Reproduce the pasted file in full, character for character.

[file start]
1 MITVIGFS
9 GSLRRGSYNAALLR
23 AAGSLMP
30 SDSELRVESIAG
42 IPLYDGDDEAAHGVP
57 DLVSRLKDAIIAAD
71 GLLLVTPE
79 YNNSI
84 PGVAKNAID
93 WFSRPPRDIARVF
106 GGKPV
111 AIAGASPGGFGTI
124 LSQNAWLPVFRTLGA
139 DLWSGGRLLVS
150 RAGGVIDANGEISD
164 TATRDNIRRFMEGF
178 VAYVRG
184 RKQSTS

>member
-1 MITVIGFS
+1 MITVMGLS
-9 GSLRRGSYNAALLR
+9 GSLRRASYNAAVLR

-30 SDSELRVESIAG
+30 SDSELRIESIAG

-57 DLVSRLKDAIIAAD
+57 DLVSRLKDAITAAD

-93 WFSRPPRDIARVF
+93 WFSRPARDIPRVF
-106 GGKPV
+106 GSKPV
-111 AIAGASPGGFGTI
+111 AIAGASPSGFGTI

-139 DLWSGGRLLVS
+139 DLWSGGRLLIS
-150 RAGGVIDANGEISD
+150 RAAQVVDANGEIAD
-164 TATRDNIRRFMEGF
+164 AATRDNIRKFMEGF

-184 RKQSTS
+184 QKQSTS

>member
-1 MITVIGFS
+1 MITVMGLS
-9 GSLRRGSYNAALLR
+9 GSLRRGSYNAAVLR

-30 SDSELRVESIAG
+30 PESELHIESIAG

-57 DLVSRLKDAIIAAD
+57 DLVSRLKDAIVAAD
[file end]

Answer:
1 MITVIGFS
9 GSLRRGSYNAALLR
23 AAGSLMP
30 SDSELRVESIAG
42 IPLYDGDDEAAHGVP
57 DLVSRLKDAIIAAD
71 GLLLVTPE
79 YNNSI
84 PGVAKNAID
93 WFSRPPRDIARVF
106 GGKPV
111 AIAGASPGGFGTI
124 LSQNAWLPVFRTLGA
139 DLWSGGRLLVS
150 RAGGVIDANGEISD
164 TATRDNIRRFMEGF
178 VAYVRG
184 RKQSTS

>member
-1 MITVIGFS
+1 MITVMGLS
-9 GSLRRGSYNAALLR
+9 GSLRRASYNAAVLR

-30 SDSELRVESIAG
+30 SDSELRIESIAG

-57 DLVSRLKDAIIAAD
+57 DLVSRLKDAITAAD

-93 WFSRPPRDIARVF
+93 WFSRPARDIPRVF
-106 GGKPV
+106 GSKPV
-111 AIAGASPGGFGTI
+111 AIAGASPSGFGTI

-139 DLWSGGRLLVS
+139 DLWSGGRLLIS
-150 RAGGVIDANGEISD
+150 RAAQVVDANGEIAD
-164 TATRDNIRRFMEGF
+164 AATRDNIRKFMEGF

-184 RKQSTS
+184 QKQSTS

>member
-1 MITVIGFS
+1 MITVMGLS
-9 GSLRRGSYNAALLR
+9 GSLRRGSYNAAVLR

-30 SDSELRVESIAG
+30 PESELHIESIAG

-57 DLVSRLKDAIIAAD
+57 DLVSRLKDAIVAAD